This is an accusation that the Word of God makes at the whole church of course, because adultery – promiscuity - what this woman was doing, the state of her being, is the paradigmatic sin of biblical spirituality. What does that mean the paradigmatic sin? It means that it’s the sin that embodies both in the person’s personal life and also in the life as an image of the whole church, the nature of what goes wrong in our relationship with God. So that’s why we can say, “The one that you have now is not your husband” is not a comment that Jesus made to the woman at the well in the first century, it’s the comment that Jesus Christ the Word of God makes to the church at all times. And it’s the comment that forces us, if we are thinking biblically, to look at ourselves and say, “in what way have I consecrated my life to quench the kinds of thirsts that will make me thirst again?. And in what ways have I consecrated my life to the water that, when you drink it you will not thirst again. It’s as simple as that, in one sense.

In another sense it’s the most complex prophetic sign and wonder that Jesus did. Even our hymn which says about the Samaritan woman, “and she drank freely of the water of wisdom and received the kingdom on high.” This carries us to the very end of the Bible to the book of Revelation. In the last 2 chapters of Revelation it’s all about the New Jerusalem being prepared by God. And in that sense we know that the church only truly becomes the Bride of God in the Kingdom to come. So to be Orthodox – to be a member of the true church – is not to know that you are in the perfect church. To be a member of the true church is to know that you are hopelessly broken until God fulfills the mystery of his church in the Kingdom. That’s important for our thinking in the society of religious diversity that we live in. In Revelation we see this image:” I, John, saw the holy city, the new Jerusalem coming down out of heaven from God, prepared as a bride adorned for her husband.”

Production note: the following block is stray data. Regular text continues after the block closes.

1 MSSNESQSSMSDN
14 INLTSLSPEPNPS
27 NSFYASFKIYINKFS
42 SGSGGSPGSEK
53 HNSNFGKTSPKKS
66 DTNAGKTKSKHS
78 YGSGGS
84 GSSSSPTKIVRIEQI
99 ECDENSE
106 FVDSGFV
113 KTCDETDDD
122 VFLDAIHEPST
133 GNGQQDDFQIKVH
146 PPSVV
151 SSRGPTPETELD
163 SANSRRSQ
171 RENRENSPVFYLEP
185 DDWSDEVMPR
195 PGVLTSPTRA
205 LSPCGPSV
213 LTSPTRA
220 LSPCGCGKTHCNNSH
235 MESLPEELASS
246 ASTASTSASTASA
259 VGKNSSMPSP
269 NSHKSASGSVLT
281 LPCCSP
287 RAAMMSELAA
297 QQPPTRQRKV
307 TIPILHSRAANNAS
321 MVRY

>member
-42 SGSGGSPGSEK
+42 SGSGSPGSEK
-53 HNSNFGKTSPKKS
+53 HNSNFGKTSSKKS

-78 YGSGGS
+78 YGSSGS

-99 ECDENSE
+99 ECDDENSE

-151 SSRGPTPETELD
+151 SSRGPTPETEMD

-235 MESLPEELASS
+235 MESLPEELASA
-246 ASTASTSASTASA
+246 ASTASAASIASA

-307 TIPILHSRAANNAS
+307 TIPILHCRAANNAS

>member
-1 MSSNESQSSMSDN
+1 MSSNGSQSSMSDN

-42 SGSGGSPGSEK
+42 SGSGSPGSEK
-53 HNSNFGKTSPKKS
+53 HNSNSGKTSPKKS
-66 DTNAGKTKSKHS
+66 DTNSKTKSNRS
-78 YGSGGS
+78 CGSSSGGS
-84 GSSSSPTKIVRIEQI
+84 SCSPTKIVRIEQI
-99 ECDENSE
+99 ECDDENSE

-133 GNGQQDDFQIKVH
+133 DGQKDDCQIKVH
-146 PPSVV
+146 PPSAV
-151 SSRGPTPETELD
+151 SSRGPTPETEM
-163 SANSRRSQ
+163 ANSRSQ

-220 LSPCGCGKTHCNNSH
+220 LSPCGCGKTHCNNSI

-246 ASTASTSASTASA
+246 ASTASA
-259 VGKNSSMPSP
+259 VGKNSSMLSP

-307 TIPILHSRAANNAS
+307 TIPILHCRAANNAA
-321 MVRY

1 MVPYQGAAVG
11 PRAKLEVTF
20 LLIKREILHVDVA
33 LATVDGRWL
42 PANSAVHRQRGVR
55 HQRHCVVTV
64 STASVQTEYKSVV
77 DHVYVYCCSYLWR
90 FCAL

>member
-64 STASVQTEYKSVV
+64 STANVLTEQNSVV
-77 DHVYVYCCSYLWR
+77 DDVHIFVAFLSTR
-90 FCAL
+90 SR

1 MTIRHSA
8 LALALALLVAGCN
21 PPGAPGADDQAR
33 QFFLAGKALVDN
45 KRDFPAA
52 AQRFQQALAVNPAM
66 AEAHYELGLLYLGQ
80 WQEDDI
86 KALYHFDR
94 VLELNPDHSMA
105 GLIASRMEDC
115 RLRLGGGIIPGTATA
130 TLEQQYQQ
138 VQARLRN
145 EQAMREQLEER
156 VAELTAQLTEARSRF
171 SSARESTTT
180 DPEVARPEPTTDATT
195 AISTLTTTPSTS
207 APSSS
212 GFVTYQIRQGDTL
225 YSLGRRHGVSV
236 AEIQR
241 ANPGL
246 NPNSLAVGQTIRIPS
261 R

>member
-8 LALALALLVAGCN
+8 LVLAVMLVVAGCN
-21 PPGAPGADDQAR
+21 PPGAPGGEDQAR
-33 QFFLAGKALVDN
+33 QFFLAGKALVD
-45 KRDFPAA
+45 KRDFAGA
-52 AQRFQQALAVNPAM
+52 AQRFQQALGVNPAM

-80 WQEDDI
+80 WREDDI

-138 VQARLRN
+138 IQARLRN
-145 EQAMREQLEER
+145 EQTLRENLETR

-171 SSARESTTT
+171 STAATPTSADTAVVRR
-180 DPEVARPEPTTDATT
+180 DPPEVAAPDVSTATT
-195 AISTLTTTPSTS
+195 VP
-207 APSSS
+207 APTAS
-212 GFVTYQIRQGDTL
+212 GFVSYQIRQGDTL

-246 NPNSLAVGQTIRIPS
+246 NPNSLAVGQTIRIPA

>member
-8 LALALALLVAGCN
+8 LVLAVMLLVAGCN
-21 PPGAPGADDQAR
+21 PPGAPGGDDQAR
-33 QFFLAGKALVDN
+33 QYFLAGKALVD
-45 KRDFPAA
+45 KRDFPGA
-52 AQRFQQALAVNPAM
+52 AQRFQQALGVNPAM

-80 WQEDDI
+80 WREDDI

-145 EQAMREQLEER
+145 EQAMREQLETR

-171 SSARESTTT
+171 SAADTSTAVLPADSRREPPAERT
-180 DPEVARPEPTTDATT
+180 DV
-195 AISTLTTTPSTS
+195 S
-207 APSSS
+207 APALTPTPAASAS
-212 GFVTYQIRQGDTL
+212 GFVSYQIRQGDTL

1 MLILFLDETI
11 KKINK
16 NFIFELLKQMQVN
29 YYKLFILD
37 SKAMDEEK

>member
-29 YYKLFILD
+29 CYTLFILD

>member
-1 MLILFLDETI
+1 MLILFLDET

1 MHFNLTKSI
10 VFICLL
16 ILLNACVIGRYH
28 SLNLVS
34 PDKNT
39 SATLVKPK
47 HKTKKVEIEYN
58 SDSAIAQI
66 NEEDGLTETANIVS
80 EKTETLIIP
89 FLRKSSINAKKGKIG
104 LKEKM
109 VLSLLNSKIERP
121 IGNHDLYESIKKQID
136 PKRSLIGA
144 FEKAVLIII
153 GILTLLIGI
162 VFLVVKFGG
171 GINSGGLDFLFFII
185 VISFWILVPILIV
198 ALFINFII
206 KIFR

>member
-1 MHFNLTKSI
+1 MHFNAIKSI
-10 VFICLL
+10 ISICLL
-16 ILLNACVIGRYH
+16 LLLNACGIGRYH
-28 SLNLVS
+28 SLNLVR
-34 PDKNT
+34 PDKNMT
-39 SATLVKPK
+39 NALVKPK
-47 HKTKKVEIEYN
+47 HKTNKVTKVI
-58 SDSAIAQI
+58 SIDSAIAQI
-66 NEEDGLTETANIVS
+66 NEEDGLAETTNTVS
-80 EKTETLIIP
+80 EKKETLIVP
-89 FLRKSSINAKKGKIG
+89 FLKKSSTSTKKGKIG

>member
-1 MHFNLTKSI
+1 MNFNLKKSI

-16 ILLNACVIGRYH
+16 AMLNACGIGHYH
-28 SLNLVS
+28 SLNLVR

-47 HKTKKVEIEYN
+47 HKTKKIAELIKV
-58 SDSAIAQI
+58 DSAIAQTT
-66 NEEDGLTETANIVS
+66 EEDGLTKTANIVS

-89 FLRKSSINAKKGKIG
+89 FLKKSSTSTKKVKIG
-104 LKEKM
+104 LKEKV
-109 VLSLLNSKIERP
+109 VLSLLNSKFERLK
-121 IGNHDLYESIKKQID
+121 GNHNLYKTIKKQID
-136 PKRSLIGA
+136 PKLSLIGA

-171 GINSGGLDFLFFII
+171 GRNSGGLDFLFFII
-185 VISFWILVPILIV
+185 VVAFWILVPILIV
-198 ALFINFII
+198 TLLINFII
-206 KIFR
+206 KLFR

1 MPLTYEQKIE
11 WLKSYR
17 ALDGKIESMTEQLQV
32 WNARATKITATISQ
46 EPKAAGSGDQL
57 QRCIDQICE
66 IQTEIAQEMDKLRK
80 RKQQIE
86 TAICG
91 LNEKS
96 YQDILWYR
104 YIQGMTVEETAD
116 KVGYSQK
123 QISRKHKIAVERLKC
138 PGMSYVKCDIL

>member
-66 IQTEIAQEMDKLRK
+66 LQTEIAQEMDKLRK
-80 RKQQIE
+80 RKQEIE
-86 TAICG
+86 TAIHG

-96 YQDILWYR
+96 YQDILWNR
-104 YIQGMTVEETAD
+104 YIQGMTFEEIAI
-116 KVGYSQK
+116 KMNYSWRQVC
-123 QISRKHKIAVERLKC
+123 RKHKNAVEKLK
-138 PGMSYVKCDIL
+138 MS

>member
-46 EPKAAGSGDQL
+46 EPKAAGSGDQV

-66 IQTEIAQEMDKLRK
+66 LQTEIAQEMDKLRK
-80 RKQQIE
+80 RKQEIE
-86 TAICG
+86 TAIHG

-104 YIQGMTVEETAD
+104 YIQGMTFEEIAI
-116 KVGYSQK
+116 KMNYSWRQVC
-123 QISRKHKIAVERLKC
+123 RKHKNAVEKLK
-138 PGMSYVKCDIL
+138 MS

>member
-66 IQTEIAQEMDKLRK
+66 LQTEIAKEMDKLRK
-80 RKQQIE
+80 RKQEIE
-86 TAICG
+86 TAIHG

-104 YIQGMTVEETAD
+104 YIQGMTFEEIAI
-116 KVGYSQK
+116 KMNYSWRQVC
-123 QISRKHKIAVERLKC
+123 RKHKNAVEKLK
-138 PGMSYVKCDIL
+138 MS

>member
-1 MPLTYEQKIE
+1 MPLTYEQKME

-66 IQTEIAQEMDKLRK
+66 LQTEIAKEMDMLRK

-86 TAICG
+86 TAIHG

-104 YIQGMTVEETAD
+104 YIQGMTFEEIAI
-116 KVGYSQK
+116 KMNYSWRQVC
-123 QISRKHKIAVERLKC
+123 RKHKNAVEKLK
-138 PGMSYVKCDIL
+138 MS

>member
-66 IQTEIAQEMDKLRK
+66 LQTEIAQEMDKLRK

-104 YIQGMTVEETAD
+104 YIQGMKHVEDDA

This is imagery that has been with us since holy Week. It’s imagery that helps us as modern American Christians to really think honestly about what it means to be an Orthodox Christian communicant in a human community where not only is there diversity of religion and non religion, but where Christianity itself is so fragmented. How is a gospel like today’s which talks about true, consecrated marriage meant to inform? That this Samaritan woman who both personally and then as church, as a member of this sect, had betrayed her spouse, if you like, the Word of God to whom she was betrothed or ought to have been betrothed and married.